Written Answers - Land Registry.

Thursday, 12 April 2001

Dáil Eireann Debate
Vol. 534 No. 5

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  18.  Mr. J. O'Keeffe  Information on Jim O'Keeffe  Zoom on Jim O'Keeffe   asked the Minister for Justice, Equality and Law Reform  Information on John O'Donoghue  Zoom on John O'Donoghue   his views on whether it is acceptable that the State should effectively be running the Land Registry at a substantial annual profit of more than £12 million during the year 2000 while not providing the back-up services and staff resources needed by the office to enable it to give an efficient and timely service. [10847/01]

Minister for Justice, Equality and Law Reform (Mr. O'Donoghue): Information on John O'Donoghue  Zoom on John O'Donoghue  I am informed by the Registrar of Titles and Deeds that the income of the Land Registry and the Registry of Deeds for 2000 amounted to £34 million for services provided and applications lodged.

I am further informed that the total direct expenditure in the registries for 2000 was £17 million. In addition, I am informed that the notional costs for superannuation, accommodation and services provided by other Departments amounted to £4.3 million and that the total cost of pensions for existing staff amounts to £2.5 million.

I am further informed that, under Government accounting rules and taking account of notional costs, the registries had a surplus of £12.7 million during 2000. However, under accrual accounting rules the real surplus of the registries amounts to £0.5 million.

As the Deputy will be aware, arising out of the current buoyancy in the economy, the intake of applications in the Land Registry and the Registry of Deeds continues to grow at an unprecedented level with each successive year setting new record levels. The total intake of new cases for the year 2000 amounted to 161,844. This represents an increase of 29,485 over the 1999 intake.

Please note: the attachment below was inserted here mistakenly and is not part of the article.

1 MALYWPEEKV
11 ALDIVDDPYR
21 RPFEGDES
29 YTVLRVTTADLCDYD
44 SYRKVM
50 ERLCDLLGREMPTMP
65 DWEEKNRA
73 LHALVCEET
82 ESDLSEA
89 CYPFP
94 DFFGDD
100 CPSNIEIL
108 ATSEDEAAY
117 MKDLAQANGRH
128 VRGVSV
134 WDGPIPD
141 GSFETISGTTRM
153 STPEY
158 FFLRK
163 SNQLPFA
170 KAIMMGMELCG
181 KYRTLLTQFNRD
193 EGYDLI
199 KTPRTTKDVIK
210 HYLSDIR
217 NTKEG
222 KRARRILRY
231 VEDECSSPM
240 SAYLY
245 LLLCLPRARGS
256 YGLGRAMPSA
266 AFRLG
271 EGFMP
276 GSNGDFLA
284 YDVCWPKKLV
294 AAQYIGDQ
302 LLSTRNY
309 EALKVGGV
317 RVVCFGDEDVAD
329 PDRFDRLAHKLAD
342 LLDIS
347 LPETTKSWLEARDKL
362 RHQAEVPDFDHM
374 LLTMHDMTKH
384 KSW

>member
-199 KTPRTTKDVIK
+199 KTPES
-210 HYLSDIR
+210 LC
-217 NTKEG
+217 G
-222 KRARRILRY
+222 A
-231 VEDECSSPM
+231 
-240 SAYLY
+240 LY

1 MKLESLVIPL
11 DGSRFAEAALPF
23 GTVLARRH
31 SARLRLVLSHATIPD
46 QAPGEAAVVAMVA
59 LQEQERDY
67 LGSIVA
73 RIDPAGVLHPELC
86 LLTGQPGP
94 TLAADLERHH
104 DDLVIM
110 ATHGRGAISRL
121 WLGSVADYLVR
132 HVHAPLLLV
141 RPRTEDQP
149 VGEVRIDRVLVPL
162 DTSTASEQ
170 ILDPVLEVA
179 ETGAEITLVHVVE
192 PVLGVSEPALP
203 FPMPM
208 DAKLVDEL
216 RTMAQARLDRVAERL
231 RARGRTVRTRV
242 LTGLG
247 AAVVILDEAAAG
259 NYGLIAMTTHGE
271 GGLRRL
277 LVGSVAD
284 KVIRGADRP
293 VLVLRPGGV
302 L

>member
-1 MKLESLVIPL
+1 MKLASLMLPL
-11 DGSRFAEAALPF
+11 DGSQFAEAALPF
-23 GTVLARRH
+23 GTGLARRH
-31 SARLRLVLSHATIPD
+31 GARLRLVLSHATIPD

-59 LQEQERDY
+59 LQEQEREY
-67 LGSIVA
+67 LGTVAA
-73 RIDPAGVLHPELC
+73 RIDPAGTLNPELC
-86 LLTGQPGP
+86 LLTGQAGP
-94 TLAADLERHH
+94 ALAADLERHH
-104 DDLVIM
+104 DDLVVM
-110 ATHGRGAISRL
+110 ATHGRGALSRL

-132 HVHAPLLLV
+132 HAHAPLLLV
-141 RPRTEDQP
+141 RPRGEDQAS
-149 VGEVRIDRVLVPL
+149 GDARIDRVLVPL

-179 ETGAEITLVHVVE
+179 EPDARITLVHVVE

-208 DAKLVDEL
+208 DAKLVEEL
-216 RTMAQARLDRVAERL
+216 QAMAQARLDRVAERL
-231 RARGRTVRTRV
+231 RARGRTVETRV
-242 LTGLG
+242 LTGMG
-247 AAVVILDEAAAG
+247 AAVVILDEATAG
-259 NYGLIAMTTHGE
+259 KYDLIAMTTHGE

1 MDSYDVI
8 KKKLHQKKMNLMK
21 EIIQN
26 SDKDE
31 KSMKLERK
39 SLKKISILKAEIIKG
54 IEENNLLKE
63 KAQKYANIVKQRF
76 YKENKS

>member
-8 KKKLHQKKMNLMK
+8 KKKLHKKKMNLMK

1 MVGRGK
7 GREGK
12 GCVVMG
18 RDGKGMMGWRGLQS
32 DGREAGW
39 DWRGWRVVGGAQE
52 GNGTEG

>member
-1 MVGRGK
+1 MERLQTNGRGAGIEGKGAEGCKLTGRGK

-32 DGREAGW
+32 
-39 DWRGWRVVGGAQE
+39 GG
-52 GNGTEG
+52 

In addition to the increase in property transactions, major infrastructural projects undertaken by the bodies responsible for systems and utilities, for example, Bord Gáis, ESB, Coillte, National Roads Authority, Bord na Móna, etc., have also placed considerable strain on the registry's ability to provide essential services. In the circumstances, the staff in the Land Registry have worked very hard to give the best possible service to their customers.

The Deputy will be aware that, to address this problem, I received sanction from my colleague, the Minister for Finance, to increase the staffing complement of the Land Registry by 82. The resultant appointments are being made following a recruitment drive by the Civil Service Commission which is beginning to pay dividends.

I assure the Deputy that every effort is being made by the management and staff of the Land Registry to address the arrears situation which has developed over a period of time, mainly due to the unprecedented increase in the levels of business. The Land Registry management are implementing some proactive measures to help deal with the situation. These include improvements to workflow, the training and development of staff, the use of new technology, the launch of an e-commerce service and the computerised data capture of folios and maps. I am confident that, with the appointment of additional staff and the programme of measures being taken, the situation will improve.

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